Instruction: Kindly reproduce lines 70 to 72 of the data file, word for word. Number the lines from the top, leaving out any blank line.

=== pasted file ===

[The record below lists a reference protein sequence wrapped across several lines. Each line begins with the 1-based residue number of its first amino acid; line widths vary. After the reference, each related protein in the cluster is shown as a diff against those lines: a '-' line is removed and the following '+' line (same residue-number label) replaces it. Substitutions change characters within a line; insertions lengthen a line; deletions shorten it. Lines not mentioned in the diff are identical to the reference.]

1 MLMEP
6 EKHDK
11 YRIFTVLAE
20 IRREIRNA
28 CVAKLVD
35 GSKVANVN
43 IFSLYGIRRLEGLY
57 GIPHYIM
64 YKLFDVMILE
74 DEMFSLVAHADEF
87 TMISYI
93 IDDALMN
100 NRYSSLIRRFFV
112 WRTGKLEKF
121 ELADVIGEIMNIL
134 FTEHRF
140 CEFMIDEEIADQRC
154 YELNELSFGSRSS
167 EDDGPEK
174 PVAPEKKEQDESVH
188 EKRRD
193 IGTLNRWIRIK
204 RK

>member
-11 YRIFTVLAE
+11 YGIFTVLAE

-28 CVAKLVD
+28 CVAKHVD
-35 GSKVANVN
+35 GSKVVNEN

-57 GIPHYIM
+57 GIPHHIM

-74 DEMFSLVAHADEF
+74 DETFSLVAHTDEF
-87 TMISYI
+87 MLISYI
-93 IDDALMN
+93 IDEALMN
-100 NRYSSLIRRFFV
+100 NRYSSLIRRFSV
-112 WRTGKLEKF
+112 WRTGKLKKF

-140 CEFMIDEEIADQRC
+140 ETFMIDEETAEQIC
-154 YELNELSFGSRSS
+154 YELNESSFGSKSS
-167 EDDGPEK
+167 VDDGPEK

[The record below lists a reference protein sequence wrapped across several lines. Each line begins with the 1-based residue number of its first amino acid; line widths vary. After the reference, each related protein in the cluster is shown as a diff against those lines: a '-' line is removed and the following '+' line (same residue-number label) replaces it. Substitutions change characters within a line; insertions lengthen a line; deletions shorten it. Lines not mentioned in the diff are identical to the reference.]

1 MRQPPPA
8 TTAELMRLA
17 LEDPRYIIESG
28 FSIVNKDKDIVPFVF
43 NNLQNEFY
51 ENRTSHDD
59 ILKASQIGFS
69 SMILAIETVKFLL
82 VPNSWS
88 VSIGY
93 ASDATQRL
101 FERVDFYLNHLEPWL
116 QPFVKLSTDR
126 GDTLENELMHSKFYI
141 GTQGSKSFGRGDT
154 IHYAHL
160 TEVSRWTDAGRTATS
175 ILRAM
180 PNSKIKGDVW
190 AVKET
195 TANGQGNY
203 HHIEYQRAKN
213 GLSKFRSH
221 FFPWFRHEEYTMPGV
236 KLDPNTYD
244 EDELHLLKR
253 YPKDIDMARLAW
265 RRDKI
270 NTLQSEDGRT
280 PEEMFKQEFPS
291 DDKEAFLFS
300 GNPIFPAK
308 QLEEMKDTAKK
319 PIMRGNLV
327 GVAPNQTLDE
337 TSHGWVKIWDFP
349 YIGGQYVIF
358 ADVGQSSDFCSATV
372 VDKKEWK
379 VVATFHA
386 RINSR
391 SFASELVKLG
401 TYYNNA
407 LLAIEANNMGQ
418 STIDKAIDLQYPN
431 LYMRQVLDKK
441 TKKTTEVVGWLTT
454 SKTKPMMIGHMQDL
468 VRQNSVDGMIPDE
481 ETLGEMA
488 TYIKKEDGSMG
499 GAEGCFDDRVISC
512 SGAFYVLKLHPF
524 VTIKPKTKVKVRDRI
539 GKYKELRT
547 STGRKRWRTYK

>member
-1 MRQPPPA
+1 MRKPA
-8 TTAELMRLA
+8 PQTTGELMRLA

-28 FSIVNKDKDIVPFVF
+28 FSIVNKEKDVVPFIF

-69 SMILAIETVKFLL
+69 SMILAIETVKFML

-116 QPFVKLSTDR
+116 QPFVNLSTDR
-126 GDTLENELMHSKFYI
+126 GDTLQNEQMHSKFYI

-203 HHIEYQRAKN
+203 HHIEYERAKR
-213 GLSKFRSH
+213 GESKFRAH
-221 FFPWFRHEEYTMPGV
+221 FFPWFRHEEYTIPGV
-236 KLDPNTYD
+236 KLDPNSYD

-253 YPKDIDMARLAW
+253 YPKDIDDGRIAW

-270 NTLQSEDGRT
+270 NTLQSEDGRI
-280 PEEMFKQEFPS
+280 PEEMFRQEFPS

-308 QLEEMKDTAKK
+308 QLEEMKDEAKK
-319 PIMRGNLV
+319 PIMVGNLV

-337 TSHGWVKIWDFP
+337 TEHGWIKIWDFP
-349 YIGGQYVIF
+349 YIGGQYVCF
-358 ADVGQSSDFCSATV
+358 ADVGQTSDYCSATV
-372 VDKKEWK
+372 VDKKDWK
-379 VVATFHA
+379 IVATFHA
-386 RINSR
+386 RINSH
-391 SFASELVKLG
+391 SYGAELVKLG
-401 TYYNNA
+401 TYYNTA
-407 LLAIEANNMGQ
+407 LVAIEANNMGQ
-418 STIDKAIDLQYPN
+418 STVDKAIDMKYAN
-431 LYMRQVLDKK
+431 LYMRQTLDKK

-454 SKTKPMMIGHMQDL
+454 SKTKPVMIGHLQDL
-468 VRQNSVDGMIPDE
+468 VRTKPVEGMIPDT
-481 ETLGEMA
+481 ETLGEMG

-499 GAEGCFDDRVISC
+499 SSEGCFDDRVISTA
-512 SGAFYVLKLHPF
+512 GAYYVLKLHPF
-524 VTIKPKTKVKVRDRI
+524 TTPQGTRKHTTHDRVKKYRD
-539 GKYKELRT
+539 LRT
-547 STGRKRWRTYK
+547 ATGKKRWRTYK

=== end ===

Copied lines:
190 AVKET
195 TANGQGNY
203 HHIEYQRAKN